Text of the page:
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The U.S. Food and Drug Administration (FDA) Investigational Device Exemption (IDE) regulation (21 CFR Part 812) oversees clinical research involving “investigational” medical devices. FDA considers next-generation sequencing (NGS) and other genomic tests to be in vitro diagnostic devices (IVDs), a type of medical device. As genomic technologies continue to enter the clinical realm, IDE regulation has become increasingly relevant. Sometimes, the applicability of IDE regulation to genomic tests can be difficult to interpret because the regulation was originally crafted to oversee traditional medical devices (e.g., heart valve or insulin pump).

As a leader in genomic research, NHGRI has created the IDE Greenhouse as an educational resource to help understand the regulation in the context of genomics. Genomic studies that were either successfully granted IDEs or classified as posing non-significant risk (NSR) provided the following documents as a reference for investigators and stakeholders. Three studies from the NHGRI Newborn Sequencing in Genomic Medicine and Public Health (NSIGHT) program along with the NIH All of Us research program shared their IDE documents. NHGRI thanks the contributing investigators for their willingness to share this work with the broader research community.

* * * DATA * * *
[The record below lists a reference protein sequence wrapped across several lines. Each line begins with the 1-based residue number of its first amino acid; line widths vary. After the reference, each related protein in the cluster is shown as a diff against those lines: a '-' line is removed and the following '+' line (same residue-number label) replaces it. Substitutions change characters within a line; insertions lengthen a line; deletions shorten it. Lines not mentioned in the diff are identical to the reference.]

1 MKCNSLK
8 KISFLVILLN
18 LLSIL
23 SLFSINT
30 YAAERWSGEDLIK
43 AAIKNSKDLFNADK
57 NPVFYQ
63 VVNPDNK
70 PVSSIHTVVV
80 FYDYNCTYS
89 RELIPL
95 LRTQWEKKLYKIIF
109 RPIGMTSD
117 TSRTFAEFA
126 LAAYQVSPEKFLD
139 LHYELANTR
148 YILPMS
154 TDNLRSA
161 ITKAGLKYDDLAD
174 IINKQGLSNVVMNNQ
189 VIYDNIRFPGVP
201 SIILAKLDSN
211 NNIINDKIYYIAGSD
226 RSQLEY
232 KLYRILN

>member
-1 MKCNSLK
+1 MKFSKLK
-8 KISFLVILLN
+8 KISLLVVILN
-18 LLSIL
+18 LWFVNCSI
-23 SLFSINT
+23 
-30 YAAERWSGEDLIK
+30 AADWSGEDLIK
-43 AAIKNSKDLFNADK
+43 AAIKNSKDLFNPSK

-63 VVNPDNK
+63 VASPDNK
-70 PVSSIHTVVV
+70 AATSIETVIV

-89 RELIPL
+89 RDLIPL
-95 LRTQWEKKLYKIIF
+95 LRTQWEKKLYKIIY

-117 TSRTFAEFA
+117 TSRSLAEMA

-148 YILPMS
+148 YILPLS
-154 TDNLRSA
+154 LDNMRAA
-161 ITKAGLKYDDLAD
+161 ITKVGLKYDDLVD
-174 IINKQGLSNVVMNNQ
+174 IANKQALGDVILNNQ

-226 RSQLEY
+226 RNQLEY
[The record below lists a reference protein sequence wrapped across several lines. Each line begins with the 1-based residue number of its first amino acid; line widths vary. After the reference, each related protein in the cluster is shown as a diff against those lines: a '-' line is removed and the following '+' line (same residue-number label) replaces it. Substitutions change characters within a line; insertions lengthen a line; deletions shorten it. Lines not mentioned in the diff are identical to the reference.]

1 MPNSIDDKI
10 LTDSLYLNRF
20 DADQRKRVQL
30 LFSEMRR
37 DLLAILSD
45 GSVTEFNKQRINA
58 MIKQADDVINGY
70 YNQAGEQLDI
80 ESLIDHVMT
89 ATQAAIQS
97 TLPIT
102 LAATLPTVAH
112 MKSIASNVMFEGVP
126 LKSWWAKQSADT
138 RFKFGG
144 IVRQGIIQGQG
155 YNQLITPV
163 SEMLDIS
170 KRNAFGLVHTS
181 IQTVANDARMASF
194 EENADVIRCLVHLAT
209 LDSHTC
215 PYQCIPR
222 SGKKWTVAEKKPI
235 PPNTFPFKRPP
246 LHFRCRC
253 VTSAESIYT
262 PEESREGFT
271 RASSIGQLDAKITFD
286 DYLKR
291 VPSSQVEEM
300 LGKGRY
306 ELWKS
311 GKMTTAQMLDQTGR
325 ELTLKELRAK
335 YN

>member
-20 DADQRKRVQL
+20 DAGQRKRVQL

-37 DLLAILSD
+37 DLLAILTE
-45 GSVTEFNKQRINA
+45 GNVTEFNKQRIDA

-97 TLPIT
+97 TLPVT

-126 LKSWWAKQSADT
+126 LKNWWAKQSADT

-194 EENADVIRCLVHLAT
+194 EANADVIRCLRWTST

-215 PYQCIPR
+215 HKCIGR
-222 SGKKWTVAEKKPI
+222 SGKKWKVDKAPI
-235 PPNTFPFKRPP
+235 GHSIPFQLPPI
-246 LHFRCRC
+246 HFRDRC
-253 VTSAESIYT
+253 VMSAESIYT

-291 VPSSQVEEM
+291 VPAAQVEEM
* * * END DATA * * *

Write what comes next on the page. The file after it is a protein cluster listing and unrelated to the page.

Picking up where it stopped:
Researchers interested in contributing additional documents to this resource can reach out to ppab@nih.gov.


These documents are examples and should not be construed as templates for preparing an IDE application. There are several approaches to develop a successful IDE application. FDA formats or rules may have changed since these applications were prepared; therefore, applicants should always follow FDA guidance and requirements. Content should be used for nonprofit educational purposes only.

NSIGHT NC Nexus (University of North Carolina, Initiated 2014)

All of Us (National Institutes of Health, Initiated 2020)

Original IDE Application

Note: All of Us study documents are provided in a single file. NHGRI created the table as a tool to quickly navigate to specific content.

Last updated: February 2, 2022